Ephesians 4:1-16; Mark 9:38-41
St Barbara’s 26.09.2021
Rev Tulo Raistrick
Ephesians (4): Unity
Two weeks ago over 40 adults and children stayed behind after the morning service to help with doing some work in the garden and car park, and during that time some of our children and young people went round making a video, interviewing people about how long they had been coming to St Barbara’s and what they liked about it. We’re going to put the video on the church website so you can see it.
We had no idea what people would say, and we certainly hadn’t scripted people beforehand! But what comes through time and again in the comments are two things: that sense of being part of a community of love and growing in faith. In the video people speak of the church as a place where they felt really loved, a place where they felt able to speak to people with different experiences, a place of real community, a place where people enjoy being together, and where everyone is there for each other.
We shouldn’t be surprised. Back 2000 years ago Paul wrote to the church in Ephesus about the importance of unity, of being a community of love. He reminded them, and he reminds us, that “there is one body and one Spirit… one hope, one Lord, one faith, one baptism, one God and Father of all”. We are one people, one community. God by His Spirit draws us together and helps us to love one another.
There are three things from our Ephesians reading that can inspire us to unity, a theme that is particularly relevant today as we celebrate the 90th anniversary of the dedication of this church.
Firstly, an important part of seeing ourselves as one people is how we choose to define ourselves, where we get our sense of identity. Paul, languishing in prison, could have chosen to describe himself as a “prisoner of Rome”, a victim, but instead he chooses to describe himself as “prisoner of the Lord”, one whose life is guided and governed by God. This is his identity. This is what defines him.
No wonder Paul is so committed to living out the unity of the church. For it is his love of God that gives him his strongest identity, and therefore, no wonder that he wants to spend time with others who believe the same. I was struck in the video by how many people said they found church the place where they grew in faith by listening and talking with others. This is who we are, children of God. It is good and important to spend time with one another, to encourage and affirm one another in our faith.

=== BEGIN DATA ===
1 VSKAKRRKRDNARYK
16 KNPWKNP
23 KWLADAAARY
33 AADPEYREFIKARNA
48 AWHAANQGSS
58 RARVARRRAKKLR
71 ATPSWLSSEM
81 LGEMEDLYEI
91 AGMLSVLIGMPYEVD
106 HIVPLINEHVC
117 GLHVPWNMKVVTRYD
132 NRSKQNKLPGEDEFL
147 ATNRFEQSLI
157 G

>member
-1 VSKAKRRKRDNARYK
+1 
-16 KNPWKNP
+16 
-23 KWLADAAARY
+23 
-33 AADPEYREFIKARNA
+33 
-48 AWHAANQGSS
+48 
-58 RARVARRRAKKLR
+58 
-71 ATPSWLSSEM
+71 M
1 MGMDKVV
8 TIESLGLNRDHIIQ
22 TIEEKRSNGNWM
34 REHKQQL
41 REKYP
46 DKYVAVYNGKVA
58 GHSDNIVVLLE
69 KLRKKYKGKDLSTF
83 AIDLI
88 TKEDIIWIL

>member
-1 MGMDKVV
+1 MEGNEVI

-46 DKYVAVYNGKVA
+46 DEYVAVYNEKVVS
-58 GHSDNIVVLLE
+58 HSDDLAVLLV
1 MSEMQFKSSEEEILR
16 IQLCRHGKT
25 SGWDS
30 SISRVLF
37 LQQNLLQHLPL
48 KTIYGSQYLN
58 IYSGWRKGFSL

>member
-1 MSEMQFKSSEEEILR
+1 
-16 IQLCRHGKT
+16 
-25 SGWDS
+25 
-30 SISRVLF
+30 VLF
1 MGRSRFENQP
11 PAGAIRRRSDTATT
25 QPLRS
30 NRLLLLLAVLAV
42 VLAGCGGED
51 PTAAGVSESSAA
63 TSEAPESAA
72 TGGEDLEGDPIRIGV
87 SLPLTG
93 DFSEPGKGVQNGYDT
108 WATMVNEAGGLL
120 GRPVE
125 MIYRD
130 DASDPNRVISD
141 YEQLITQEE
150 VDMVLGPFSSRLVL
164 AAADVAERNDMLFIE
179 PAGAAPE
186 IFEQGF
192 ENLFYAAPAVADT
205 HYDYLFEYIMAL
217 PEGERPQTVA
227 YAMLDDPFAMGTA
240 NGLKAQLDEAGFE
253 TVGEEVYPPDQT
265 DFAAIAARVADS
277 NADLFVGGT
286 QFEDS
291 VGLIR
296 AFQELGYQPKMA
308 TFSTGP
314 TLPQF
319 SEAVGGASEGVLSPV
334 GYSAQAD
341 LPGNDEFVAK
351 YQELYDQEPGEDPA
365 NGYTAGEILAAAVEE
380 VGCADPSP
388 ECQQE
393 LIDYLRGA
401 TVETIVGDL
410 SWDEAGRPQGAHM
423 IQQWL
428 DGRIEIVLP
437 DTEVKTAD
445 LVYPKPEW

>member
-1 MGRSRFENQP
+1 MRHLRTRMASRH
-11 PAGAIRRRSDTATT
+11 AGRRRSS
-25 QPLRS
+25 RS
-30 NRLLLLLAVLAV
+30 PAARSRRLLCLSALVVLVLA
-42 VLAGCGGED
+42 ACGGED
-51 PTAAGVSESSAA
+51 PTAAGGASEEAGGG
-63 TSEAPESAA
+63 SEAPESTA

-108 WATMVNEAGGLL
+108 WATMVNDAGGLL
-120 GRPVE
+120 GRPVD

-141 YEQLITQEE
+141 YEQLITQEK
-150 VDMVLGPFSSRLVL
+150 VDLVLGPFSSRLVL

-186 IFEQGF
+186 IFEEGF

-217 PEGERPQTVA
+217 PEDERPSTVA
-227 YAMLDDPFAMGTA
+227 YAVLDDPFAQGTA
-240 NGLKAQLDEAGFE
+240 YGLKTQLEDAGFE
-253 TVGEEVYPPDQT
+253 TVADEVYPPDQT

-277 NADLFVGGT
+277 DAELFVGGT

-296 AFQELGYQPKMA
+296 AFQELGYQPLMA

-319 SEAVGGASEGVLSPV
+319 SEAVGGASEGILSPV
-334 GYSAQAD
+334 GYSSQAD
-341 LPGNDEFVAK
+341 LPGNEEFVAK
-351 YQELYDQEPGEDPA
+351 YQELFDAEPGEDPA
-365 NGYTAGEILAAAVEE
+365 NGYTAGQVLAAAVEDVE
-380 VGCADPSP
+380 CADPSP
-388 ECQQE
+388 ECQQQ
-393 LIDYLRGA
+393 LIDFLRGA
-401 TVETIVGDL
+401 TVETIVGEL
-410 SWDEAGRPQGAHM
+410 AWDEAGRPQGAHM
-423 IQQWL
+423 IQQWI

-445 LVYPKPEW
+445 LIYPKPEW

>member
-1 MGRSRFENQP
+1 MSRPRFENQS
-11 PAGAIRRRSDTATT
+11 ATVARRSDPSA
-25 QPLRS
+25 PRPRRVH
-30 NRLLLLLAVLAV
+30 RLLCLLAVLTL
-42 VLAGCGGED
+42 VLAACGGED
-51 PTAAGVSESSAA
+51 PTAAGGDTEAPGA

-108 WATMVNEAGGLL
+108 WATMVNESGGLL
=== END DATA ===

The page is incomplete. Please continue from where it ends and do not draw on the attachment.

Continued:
Secondly, unity is encouraged not just by a sense of who we are, but how we live. Paul speaks of living with humility, gentleness, patience, of bearing with one another in love, of making every effort to maintain the unity of the Spirit in the bond of peace.
That means treating people with kindness, respect, valuing them for who they are. There are times when we may strongly disagree with someone else, but with God’s help, we can respond to that disagreement not with anger or stubbornness but with gentleness and humility, just as Christ himself did.
It means being patient, bearing with one another in love, despite our frustrations at times.
And it means reconciling with one another. As David Porter, the former head of reconciliation for Coventry Cathedral put it, the key to reconciliation is to be able to tell the other’s story in such a way that they recognise if for their own. When we are able to so fully understand the point of view of the other person that we can repeat back to them what they think without them needing to correct it, then we are making real progress. Peace and unity is not about eliminating difference, but is about holding difference and disagreement within a relationship of respect and love.
And thirdly, we strengthen our bonds of unity as a church by using the gifts God has entrusted to us. Paul writes that God has given gifts to his church to prepare us for works of service, to help us to grow in our faith in God. In other words, we all have been given gifts that we can use to help one another grow in faith.
It may be the gift of welcoming people, of making new people to our church feel included. It may be the gift of compassion, coming alongside people in need, supporting them and listening to them. It may be the gift of flower-arranging or cleaning, creating a beautiful environment in which we can come together to worship God. It may be the gift of sharing, telling others about God just through our conversation. It may be the gift of music, leading us in our musical worship of God.
God gives gifts to each one of us to help us nurture and encourage faith in one another, to help each of us grow. I wonder what your gifts are? Have you used them recently to help others grow in their Christian lives?
The unity of the church is a precious gift. I know that over the 90 years of this church, there have been times when that unity has been easily and readily expressed and other times when it has had to be worked at, when it hasn’t come easily. But each of us is called now, today, to work to express the unity that we share in Christ by who we are, how we live and what we do. And when we do so, we will grow in love, for God, each other, our community and the world.